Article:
Dasara or Navaratri
The Festival of Dasara is celebrated on the occasion of Navaratri, and the holy day also commemorates the triumph of good over evil. Forms of celebrations can take on a wide variety of manifestations, ranging from worshipping the goddess Chamundeshwari (Durga) to exhibiting colorful toys on the day in most parts of South India.
There is a legend related to the exhibition of toys that is known as Golu (spelled Kolu in some regions). Since the goddess Durga needed tremendous power, all other gods and goddesses transferred their power to Goddess Durga and they all stood still as toys. To respect the self-sacrifice of these deities during the festival days, Hindus revere toys that are in shape of particular gods and goddesses.
The same festival is celebrated for different cause in different parts of India. In Southern India, Eastern India and Western India, the festival of Navaratri which culminates with Vijayadashami commemorates the legend in which the Goddess Durga, also known as Chamundeshwari or Mahishasura Mardini, vanquishes the demon Mahishasura, an event that is said to have taken place in the vicinity of the present day city of Mysore in Karnataka.
In Northern India, the same 10-day festival commemorates the victory of Rama, prince of Ayodhya in present-day Uttar Pradesh, over Ravana, the ruler of Lanka, who according to the Ramayana had abducted Sita Devi, the wife of the former, and held her captive in his realm.
Whatever the reason or the cause, its a great time to celebrate. And what’s celebrations without food. In our parts of the woods, the kolu is always a time to make yummy treats for guests who drop in to see the Kolus. And in general, many sweets and savories are prepared.
Diwali, or Deepavali
is a major Indian festival, which is celebrated across the globe as the “Festival of Light,” where the lights or lamps signify victory of good over the evil within every human being. The festival marks the victory of good over evil, and uplifting of spiritual darkness. Symbolically it marks the homecoming of goodwill and faith after an absence, as suggested by the story of Ramayana. On the day of Diwali, many wear new clothes and share sweets and snacks. Some North Indian business communities start their financial year on Diwali and new account books are opened on this day.
In South India its believed to celebrated for Killing of Narakasura. It is celebrated as Naraka Chaturdasi, two days before Diwali day, it commemorates the killing of Narakasura, an evil demon who created havoc, by Lord Krishna’s wife Satyabhama. This happened in the Dwapar Yuga during this time of Lord Krishna’s avatar. In another version, the demon was killed by Lord Krishna (Lord Krishna provokes his wife Satyabhama to kill Narakasura by pretending to be injured by the demon. Narakasura can only be killed by his mother, Satyabhama) himself. Before Narakasura’s death, he requested a boon from his mother, Satyabhama (believed to be an Avatar of Bhudevi – Narakasura’ mother), that everyone should celebrate his death with colorful light.
Deepavali is time to rejoice with friends and relatives Prepare grand feasts, along with sweets and savories. You can check out our last year Deepavali celebrations we had home..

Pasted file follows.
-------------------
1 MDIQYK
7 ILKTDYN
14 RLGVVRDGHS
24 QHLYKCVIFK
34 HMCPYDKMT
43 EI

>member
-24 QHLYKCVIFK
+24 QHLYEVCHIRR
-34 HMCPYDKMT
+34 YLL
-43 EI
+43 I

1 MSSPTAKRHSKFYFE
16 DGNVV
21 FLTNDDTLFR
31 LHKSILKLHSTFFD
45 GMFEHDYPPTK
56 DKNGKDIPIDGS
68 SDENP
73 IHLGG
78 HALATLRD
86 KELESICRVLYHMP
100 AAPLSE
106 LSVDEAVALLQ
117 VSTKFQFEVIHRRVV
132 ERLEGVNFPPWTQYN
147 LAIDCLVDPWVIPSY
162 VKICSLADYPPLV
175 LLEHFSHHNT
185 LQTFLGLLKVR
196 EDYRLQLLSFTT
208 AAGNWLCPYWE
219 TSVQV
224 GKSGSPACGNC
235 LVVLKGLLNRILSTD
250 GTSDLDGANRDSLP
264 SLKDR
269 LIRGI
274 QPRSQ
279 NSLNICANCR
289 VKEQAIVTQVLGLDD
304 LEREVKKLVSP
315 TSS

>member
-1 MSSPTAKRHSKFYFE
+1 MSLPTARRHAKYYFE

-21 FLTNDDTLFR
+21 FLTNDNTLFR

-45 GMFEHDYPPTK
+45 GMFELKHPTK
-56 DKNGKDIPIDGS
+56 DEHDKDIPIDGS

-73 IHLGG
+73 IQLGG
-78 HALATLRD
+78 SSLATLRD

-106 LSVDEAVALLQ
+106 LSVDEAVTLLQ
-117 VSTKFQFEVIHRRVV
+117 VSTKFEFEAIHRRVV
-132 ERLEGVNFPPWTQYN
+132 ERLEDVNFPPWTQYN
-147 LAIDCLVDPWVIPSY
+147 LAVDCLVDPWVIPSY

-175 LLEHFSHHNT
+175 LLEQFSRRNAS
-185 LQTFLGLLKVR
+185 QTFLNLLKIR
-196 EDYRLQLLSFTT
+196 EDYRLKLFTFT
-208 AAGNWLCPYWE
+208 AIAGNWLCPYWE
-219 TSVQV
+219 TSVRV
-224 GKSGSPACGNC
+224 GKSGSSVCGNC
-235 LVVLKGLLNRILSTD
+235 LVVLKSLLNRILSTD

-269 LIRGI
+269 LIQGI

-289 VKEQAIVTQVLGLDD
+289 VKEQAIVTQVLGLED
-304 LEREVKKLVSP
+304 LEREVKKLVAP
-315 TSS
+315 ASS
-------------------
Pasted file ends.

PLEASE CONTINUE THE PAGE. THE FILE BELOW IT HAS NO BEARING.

Having said all about Dasara and Deepavali, its a pleasure to say that it’s a Jihva tradition to celebrate Dasara/Diwali festival treats for Jihva November for the past two years. And its a honour to continue this tradition at my blog this year! Indira, who authors the accolade blog Mahanandi, is the creator of this event. Each month this event is guest hosted by bloggers, who choose a natural ingredient and other bloggers enthusiastically respond to it.. This month its celebrating food and festivals.
Here are the guidelines for your participation:
1. Prepare your festival treats for Dasara or Deepavali/ Diwali, it can be any cuisine, any course, Sweets or Savories, everything is accepted. If you would like to share information about the way you celebrate the festivals, you can, I would gladly include the article in the roundup.
2. Post the recipe/article in your blog between now and 31st Oct ’08. Provide a link back to this announcement.
3. Send a mail with JFI – Festivals (mention the festival name) in the subject line to email@example.com with the following details.
* Your name
* Your blog name
* Name of the entry
* URL of your post
* An optional photo
4. If you don’t have a blog but would like to participate, send an email with your name, recipe and an optional photo. I will include in the roundup.
5. Older posts are accepted if they are re-posted with a link to this announcement.
6. Feel free to use the logo in your post.
I have been looking forward to host this event for a long time now. Infact one day, I forgot that it was decided to be the festival treats and spent a sleepless night planning on which ingredient to choose. Only to realize my theme and I was so very glad that I will get to see so many wonderful entries.
Indira, thank you for giving me this opportunity. You still have time till 30th Sep, to send in your entries for the Whole Grains, to Suganya who is hosting JFI this month. I just hurried up with my announcement, as I am off for a weekend trip.
Catch you all with yummy festival treats!